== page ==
Thomas1

    Senior Member
    polszczyzna warszawska
    Hello, Alex,

    I generally agree with Eyendall. I'll add some technical explanation to what he or she(?) says.

    The meaning of the sentences:
    1. The expert found the crime to have been commited three hours before.
    2. The expert found that the crime had been commited three hours before.
    is the same, but the structure differs a little.
    The parts:
    the crime to have been commited three hours before. (from sentence #1)
    that the crime had been commited three hours before. (from sentence #2)
    are both the direct object of the verb find (from The expert found).
    Their nature is, however, different.
    the crime to have been commited three hours before. (from sentence #1) - is a noun phrase.

    that the crime had been commited three hours before. (from sentence #2) - is a subordinate clause.

    Other than that, I can't see any difference between the two sentences. Their meaning is the same.
    [...]
    Both sentences require additional information,"something else happened", to be complete. Both sentences are grammatically correct according to the context and convey the same meaning to me, but do not stand-alone. I don't think it is a matter of the investigator having any doubt: I don't read that into it all.
    [my bolding]
    Eyendall, what do you mean by the bolded part please? That as stand-alone sentences they don't convey the same meaning meaning?

    PS: welome to the forums. :)
     

    Alex_cs_gsp

    Senior Member
    Russian & Ukrainian
    Other than that, I can't see any difference between the two sentences. Their meaning is the same.
    So if they have the same meaning it means that I can say "The expert confirmed the crime to have been commited three hours before the body was found", can't I? Based on my book I think you will find this sentence incorrect.

    With your help I found the rule why infinitive could be used for the initial sentence. That rule says that infinitive (objective with infinitive) can be used after verbs which express an assumption or hypothesis. These are such verbs as to expect, to think, to believe, to suppose, to consider, to find, to declare etc. And most often infinitive is represented by the verb to be. And there are a few example there. They are: "I consider him to be a clever man", "I suppose him to be about fifty", "I know them to be right". And realy you will find these sentences contain a part of doubt. But for me that sentence (with the expert) doesn't contain any doubt, so I thought that infinitive had been used there against the rules.

    Perhaps the example above can do this matter more clear. Are both sentences correct? "I know them to be right" and "I know twice two to be four". Perhaps you will find the last sentence is also incorrect or at least has another meaning than "I know twice two is four". I suppose you understood what I tried to say. Thanks!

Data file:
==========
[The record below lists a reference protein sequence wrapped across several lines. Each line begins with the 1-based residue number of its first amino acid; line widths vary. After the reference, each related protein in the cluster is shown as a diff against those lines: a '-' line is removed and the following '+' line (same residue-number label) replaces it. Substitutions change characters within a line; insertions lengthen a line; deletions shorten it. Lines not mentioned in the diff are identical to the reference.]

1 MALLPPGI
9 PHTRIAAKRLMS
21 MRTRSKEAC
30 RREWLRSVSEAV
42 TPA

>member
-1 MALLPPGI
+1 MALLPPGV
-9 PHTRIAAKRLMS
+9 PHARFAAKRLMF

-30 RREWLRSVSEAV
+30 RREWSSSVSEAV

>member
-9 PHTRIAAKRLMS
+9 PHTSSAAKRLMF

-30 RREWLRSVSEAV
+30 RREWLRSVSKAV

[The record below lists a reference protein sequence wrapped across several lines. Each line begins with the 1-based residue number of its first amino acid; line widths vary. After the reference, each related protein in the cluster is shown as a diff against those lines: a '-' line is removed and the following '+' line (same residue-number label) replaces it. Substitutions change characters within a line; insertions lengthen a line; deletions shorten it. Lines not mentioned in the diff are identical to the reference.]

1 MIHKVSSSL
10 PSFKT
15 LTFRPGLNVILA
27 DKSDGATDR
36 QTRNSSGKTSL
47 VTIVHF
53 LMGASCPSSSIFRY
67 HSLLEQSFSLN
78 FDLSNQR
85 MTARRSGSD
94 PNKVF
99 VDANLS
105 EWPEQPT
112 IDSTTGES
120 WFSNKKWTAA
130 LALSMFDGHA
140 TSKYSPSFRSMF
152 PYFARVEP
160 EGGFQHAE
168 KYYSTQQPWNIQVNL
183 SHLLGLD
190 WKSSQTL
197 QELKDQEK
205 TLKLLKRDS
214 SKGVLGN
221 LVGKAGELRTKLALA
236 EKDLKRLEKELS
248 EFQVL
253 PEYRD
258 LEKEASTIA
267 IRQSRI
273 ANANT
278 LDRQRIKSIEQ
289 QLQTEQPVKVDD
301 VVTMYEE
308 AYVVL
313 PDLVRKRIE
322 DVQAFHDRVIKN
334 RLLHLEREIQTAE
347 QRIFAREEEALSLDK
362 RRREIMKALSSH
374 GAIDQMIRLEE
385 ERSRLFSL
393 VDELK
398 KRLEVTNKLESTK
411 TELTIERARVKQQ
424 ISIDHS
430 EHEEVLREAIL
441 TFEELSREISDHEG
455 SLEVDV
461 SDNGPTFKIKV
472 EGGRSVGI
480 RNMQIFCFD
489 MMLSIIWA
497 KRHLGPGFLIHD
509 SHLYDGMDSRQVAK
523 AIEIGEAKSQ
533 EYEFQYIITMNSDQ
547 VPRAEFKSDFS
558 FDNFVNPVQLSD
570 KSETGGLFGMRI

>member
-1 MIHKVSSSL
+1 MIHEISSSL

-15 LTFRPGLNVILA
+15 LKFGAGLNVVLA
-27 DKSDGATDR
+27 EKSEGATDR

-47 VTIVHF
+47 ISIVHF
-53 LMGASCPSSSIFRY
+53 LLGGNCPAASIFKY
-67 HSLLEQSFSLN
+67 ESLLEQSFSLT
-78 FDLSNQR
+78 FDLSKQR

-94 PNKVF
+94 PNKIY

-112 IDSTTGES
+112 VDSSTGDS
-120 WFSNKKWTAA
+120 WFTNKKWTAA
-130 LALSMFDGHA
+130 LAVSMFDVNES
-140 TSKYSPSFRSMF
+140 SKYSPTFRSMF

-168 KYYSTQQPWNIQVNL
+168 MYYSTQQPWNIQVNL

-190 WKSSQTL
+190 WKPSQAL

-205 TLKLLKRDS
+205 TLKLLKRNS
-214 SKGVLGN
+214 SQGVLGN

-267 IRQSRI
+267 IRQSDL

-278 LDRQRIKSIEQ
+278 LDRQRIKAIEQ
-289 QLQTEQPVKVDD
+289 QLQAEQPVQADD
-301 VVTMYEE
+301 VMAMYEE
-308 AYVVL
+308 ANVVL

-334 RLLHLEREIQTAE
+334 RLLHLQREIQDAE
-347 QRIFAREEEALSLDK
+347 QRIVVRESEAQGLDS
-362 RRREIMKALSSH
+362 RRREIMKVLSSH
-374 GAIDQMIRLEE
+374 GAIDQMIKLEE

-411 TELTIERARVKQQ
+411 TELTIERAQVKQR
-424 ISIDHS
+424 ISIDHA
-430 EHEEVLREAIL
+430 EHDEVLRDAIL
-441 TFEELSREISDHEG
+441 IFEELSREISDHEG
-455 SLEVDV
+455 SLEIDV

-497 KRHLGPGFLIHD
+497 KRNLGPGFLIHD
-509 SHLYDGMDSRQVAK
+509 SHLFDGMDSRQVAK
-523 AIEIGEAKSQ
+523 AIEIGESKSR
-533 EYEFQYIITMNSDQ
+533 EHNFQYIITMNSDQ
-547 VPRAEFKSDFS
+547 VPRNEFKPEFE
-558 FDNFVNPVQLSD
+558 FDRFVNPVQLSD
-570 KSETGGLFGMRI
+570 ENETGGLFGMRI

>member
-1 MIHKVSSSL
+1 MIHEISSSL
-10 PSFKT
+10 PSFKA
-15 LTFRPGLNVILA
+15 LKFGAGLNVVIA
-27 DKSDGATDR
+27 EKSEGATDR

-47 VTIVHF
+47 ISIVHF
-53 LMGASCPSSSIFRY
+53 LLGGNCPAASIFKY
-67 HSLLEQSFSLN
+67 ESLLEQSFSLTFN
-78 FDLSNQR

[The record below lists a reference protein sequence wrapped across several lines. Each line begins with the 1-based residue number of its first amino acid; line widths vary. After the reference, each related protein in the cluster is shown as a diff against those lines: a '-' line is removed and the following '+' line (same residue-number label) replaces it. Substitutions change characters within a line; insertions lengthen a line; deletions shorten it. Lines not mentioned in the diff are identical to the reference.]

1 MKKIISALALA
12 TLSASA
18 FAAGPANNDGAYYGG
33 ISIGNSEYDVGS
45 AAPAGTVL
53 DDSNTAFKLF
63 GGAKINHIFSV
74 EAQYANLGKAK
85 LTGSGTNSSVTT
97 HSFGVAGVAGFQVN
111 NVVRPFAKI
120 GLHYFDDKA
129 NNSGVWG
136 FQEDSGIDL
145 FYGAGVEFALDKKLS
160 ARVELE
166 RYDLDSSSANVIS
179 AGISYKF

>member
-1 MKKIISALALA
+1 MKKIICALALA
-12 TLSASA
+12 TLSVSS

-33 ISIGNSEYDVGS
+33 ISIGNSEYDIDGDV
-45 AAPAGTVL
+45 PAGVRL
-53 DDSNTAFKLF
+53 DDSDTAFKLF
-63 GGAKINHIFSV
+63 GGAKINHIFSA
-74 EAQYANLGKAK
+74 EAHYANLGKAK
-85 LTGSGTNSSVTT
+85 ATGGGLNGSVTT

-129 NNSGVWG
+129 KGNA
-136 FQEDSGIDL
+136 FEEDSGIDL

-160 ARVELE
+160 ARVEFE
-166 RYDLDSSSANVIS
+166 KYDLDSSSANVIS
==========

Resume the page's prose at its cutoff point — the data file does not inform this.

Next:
Last edited:

    Thomas1

    Senior Member
    polszczyzna warszawska
    It's very helpful that you provided what your book says, Alex, thank you.
    So if they have the same meaning it means that I can say "The expert confirmed the crime to have been commited three hours before the body was found", can't I? Based on my book I think you will find this sentence incorrect.

    With your help I found the rule why infinitive could be used for the initial sentence. That rule says that infinitive (objective with infinitive) can be used after verbs which express an assumption or hypothesis. These are such verbs as to expect, to think, to believe, to suppose, to consider, to find, to declare etc. And most often infinitive is represented by the verb to be. And there are a few example there. They are: "I consider him to be a clever man", "I suppose him to be about fifty", "I know them to be right". And realy you will find these sentences contain a part of doubt. But for me that sentence (with the expert) doesn't contain any doubt, so I thought that infinitive had been used there against the rules.
    Yes, indeed there is some uncertainity in a sentence which contains each of these verbs. This is, however, due to the verbs themselves. For example, if you say:
    I suspect he is the murderer. or I suspect Peter to be murderer.
    isn't equal to
    Peter is the murderer.
    The degree of uncertaininty depends of the verb itself, for example, 'know' is more sure than 'suspect'.

    Now, going back to the sentence you are concerned about.
    The expert found the crime to have been commited three hours before.
    Hearing such a sentence we, i.e. most people, usually equal it with 'The crime had been commited three hours before.' First of all, because there is the word 'expert' which gives lots of credibility to the opinion. This is a person who knows his trade and is more credible than, for example, a child. Second of all the verb 'find' contains quite a big dose of certainity. Compare these sentences:

    1. The crime had been/was commited three hours before.
    2. The expert found the crime to have been commited three hours before.
    3. The expert suspected the crime to have been commited three hours before.
    4. The child found the crime to have been commited three hours before.
    5. The child suspected the crime to have been commited three hours before.
    Even though #2 is what we usually take to mean #1 there is still some possibility that he is wrong.